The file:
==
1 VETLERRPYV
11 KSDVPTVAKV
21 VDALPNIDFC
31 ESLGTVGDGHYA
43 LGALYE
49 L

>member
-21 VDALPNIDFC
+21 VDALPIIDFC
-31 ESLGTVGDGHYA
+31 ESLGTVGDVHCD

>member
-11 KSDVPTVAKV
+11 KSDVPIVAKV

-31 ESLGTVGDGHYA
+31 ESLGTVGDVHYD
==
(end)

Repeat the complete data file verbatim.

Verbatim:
1 VETLERRPYV
11 KSDVPTVAKV
21 VDALPNIDFC
31 ESLGTVGDGHYA
43 LGALYE
49 L

>member
-21 VDALPNIDFC
+21 VDALPIIDFC
-31 ESLGTVGDGHYA
+31 ESLGTVGDVHCD

>member
-11 KSDVPTVAKV
+11 KSDVPIVAKV

-31 ESLGTVGDGHYA
+31 ESLGTVGDVHYD